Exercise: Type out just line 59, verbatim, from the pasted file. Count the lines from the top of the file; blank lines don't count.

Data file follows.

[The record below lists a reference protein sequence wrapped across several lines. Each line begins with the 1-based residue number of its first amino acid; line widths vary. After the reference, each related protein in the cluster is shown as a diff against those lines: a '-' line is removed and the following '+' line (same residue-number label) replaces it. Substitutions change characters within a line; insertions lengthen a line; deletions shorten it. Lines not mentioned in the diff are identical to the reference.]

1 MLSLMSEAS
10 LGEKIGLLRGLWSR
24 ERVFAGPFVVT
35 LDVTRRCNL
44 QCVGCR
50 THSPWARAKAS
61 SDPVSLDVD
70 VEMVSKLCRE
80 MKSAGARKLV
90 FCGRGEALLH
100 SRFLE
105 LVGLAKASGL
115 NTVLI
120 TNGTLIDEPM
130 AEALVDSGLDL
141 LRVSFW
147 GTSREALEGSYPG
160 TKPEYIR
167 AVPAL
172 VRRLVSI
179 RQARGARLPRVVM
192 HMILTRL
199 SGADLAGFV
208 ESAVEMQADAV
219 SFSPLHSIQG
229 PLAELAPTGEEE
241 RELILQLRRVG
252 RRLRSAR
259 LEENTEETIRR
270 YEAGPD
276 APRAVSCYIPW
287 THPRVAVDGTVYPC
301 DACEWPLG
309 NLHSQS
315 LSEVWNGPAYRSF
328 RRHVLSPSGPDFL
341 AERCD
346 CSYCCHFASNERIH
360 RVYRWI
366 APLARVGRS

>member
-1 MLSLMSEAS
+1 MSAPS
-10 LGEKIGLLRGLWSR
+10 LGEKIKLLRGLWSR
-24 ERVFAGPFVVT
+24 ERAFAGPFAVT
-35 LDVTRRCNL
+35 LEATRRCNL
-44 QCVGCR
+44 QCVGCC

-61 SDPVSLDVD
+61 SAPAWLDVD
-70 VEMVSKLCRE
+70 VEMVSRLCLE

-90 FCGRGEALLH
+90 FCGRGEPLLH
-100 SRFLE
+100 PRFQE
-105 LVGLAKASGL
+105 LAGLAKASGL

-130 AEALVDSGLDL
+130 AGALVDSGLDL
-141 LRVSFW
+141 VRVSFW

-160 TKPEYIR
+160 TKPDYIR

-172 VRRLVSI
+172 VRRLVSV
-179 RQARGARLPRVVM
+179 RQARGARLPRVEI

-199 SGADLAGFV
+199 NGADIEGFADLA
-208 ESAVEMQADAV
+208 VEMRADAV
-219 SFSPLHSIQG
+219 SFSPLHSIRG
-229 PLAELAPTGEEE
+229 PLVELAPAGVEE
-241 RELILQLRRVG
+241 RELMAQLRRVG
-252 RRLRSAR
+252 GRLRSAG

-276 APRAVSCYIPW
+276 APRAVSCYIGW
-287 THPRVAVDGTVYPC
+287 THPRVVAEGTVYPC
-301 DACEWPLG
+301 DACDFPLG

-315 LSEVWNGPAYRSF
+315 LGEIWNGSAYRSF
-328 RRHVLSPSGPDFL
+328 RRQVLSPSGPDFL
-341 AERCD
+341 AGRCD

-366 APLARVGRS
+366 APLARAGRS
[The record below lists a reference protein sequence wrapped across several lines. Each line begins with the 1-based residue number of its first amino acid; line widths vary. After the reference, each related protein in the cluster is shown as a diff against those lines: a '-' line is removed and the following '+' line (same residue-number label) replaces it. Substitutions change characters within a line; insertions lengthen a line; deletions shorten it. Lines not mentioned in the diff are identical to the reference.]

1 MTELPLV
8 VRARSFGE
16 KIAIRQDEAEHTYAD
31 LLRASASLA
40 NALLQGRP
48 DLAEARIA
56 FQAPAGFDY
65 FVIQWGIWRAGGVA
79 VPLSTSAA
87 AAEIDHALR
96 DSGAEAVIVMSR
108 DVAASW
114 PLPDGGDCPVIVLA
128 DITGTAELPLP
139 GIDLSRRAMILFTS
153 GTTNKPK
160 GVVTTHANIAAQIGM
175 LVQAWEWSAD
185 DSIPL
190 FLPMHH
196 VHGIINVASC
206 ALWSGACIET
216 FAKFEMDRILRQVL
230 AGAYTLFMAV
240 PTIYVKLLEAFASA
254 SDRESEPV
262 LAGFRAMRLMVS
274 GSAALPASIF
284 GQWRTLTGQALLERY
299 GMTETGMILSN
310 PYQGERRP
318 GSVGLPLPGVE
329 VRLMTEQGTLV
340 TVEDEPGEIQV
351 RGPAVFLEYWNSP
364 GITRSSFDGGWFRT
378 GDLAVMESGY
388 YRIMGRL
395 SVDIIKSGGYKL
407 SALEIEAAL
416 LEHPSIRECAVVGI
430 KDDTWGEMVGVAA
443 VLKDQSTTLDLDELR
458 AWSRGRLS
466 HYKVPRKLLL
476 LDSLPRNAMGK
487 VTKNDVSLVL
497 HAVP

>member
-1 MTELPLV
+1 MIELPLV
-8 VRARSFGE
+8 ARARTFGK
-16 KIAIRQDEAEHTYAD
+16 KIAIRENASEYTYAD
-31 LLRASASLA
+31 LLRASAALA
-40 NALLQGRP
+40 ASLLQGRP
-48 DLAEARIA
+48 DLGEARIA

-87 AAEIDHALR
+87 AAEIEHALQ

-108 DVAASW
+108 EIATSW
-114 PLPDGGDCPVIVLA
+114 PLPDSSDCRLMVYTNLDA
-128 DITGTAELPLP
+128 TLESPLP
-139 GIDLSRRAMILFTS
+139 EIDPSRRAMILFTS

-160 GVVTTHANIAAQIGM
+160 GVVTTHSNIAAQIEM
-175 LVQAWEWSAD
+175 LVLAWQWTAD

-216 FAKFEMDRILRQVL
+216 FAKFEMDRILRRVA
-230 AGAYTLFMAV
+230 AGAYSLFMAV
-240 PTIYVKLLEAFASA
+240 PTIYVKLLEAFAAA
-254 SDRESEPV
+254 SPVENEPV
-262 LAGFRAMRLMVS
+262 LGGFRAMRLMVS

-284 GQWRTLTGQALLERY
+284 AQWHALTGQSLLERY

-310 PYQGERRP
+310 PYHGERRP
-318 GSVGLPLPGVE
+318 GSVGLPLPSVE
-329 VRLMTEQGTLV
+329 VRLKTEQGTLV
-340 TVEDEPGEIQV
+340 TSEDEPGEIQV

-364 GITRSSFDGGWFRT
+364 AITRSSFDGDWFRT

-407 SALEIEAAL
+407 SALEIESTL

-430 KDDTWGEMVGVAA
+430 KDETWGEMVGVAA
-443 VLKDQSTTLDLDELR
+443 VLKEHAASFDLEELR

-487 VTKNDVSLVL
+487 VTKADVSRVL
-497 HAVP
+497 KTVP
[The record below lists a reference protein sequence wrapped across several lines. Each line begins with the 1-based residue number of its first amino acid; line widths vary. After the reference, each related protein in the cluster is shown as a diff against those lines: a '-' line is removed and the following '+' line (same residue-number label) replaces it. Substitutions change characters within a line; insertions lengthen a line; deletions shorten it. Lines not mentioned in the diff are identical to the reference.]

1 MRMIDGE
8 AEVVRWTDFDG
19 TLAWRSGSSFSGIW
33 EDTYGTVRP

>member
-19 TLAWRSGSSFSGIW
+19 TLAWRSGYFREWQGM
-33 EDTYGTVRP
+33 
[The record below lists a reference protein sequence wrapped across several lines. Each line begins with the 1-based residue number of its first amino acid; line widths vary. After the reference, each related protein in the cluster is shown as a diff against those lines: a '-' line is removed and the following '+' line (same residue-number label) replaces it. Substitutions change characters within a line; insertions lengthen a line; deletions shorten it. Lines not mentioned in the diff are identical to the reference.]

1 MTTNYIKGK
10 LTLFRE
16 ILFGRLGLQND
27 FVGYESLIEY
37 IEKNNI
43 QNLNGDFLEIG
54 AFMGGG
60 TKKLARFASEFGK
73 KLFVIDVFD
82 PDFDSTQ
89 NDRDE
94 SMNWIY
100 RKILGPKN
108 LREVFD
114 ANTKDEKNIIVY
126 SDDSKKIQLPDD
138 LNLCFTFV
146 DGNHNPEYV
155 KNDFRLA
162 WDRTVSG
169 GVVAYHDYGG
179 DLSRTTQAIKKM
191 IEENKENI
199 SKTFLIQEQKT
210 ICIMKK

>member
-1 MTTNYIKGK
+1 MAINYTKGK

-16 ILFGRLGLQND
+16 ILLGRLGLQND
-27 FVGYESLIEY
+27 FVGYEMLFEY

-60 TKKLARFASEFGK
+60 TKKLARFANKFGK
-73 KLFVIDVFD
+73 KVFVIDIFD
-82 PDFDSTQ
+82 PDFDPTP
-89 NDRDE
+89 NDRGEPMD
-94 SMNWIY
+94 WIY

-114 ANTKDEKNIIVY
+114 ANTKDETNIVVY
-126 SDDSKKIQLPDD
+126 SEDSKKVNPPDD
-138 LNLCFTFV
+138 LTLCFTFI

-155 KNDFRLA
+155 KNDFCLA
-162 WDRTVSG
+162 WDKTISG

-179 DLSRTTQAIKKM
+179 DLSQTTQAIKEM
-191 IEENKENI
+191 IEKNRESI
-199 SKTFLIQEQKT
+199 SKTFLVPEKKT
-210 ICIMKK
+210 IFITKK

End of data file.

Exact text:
-100 SRFLE